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Change tact, farmers told as global warming bites

By Gardy Chacha | March 26th 2016

There is a heat wave and many are feeling the brunt of it.

Many farmers may not understand what is happening, but scientists like Felister Makini of Kenya Agricultural and Livestock Research Organisation (Kalro) minces no words: adducing it to the climate change phenomenon.

Climate change, Felister says, is exhibited by the changing patterns of weather that has left farmers prone to unexpected occurrences and led to crop failure.

“Traditionally, it has been easy predicting rainfall,” Felister says. “In fact, farmers in the olden days accurately synchronised their planting with rainfall season. It worked that time. The reason why it is less possible to predict rain and drought now is because the planet is warming and causing climate change.”

Generally, it is argued, that global warming is riding on high carbon footprint as the world exploits fossil fuels.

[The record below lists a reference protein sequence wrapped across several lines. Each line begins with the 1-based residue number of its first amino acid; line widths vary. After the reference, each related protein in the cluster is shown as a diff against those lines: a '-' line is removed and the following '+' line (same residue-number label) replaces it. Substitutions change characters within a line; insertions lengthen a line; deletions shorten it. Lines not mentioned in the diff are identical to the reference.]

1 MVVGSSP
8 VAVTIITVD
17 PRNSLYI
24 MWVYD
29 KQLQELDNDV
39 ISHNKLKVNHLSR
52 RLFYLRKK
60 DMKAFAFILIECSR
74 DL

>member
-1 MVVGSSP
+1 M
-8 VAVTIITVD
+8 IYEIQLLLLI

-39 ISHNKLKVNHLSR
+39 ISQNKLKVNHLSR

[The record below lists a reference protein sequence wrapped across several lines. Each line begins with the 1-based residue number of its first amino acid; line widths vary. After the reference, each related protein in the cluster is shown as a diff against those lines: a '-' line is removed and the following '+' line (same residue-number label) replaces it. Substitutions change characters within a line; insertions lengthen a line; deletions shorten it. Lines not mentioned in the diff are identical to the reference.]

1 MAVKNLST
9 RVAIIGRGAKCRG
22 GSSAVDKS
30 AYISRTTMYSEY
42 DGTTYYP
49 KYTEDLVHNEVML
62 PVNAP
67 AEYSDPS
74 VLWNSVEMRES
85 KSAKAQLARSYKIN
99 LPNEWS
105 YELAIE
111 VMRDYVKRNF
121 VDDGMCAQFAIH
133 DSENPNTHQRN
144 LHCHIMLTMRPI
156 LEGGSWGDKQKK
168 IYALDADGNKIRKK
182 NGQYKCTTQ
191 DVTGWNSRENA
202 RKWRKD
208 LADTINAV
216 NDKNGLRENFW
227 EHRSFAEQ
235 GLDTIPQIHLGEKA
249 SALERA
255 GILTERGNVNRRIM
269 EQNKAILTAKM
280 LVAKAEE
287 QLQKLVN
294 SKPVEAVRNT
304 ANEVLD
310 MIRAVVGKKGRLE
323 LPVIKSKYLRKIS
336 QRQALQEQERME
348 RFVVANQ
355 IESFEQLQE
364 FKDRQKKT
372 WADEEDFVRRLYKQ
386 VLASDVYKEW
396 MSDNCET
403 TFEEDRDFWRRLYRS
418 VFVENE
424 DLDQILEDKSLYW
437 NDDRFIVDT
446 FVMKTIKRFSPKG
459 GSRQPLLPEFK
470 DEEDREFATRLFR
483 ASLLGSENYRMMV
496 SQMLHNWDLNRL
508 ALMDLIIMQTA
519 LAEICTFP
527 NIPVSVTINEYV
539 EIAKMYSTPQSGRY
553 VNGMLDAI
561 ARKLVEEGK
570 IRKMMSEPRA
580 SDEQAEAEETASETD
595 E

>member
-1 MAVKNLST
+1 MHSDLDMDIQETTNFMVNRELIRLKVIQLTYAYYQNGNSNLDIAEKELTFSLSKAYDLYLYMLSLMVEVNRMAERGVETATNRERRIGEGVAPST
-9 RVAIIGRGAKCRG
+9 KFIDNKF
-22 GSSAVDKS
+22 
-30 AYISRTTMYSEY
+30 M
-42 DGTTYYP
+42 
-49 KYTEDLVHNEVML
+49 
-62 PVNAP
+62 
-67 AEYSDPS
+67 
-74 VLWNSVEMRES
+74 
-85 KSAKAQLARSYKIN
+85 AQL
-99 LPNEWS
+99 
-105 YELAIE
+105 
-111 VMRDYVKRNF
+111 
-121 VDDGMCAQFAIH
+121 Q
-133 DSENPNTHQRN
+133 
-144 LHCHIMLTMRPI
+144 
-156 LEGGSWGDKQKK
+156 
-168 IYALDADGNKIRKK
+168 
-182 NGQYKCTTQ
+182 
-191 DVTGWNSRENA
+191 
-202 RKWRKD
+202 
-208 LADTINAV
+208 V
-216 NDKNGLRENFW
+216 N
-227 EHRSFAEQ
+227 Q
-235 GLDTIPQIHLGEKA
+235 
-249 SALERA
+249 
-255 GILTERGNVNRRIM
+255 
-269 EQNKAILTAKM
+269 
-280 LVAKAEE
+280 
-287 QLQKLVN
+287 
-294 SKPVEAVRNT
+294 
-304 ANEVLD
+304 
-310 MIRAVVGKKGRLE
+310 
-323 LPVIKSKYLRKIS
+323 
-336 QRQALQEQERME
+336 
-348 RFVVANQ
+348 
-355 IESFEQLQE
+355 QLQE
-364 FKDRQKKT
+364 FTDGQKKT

According to Felister, farmers should care about climate change and start adopting better farming practices and using seed varieties that can withstand erratic climatic conditions.

In October 2014, at a seminar in Wundanyi, researchers from the International Centre for Insect Physiology and Ecology (Icipe) argued that climate change is no longer a theory but a reality whose effects are already being felt.

The team warned farmers from Taita Taveta that they will face serious hunger due to global warming if they (farmers) do not modernise their practices.

Bridgite Nyambo, a senior researcher at Icipe, said their findings indicate that although the area exhibits good rainfall levels as one progresses upwards, farmers still face major hurdles in producing enough food – and this can be attributed to changing weather patterns.

Nyambo, a professor of ecology and entomology, said farmers have to “change tack and be smart” to remain food secure.

As the government mitigates the challenge of global warming, farmers have to work alongside these efforts. They ought to plant food crops that can survive the weather, as well as include practices like terracing, rotating fields, mulching and agro-forestry, it emerged.

Felister says seed varieties produced through research will be a good starting point to assure food security even with climate change.

“The seeds can withstand droughts and high temperatures. However, not all varieties will withstand heavy flooding – which is also an effect of climate change,” she adds.

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